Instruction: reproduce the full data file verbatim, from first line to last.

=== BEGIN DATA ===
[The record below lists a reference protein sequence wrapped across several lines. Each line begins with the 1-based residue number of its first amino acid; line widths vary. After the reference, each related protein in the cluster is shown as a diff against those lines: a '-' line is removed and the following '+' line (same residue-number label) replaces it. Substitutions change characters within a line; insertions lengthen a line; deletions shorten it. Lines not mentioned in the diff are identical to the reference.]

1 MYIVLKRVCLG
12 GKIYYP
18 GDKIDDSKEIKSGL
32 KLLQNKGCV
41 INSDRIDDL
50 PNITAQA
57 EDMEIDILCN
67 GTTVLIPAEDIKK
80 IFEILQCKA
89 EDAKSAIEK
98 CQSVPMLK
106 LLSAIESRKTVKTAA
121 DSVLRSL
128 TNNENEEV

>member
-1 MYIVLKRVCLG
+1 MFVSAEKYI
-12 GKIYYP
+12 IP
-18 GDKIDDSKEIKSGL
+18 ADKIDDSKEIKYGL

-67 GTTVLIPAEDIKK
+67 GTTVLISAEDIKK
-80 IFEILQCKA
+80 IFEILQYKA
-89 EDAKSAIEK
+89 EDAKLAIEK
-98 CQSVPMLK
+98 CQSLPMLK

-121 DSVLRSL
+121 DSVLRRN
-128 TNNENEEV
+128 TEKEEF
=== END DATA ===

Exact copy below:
[The record below lists a reference protein sequence wrapped across several lines. Each line begins with the 1-based residue number of its first amino acid; line widths vary. After the reference, each related protein in the cluster is shown as a diff against those lines: a '-' line is removed and the following '+' line (same residue-number label) replaces it. Substitutions change characters within a line; insertions lengthen a line; deletions shorten it. Lines not mentioned in the diff are identical to the reference.]

1 MYIVLKRVCLG
12 GKIYYP
18 GDKIDDSKEIKSGL
32 KLLQNKGCV
41 INSDRIDDL
50 PNITAQA
57 EDMEIDILCN
67 GTTVLIPAEDIKK
80 IFEILQCKA
89 EDAKSAIEK
98 CQSVPMLK
106 LLSAIESRKTVKTAA
121 DSVLRSL
128 TNNENEEV

>member
-1 MYIVLKRVCLG
+1 MFVSAEKYI
-12 GKIYYP
+12 IP
-18 GDKIDDSKEIKSGL
+18 ADKIDDSKEIKYGL

-67 GTTVLIPAEDIKK
+67 GTTVLISAEDIKK
-80 IFEILQCKA
+80 IFEILQYKA
-89 EDAKSAIEK
+89 EDAKLAIEK
-98 CQSVPMLK
+98 CQSLPMLK

-121 DSVLRSL
+121 DSVLRRN
-128 TNNENEEV
+128 TEKEEF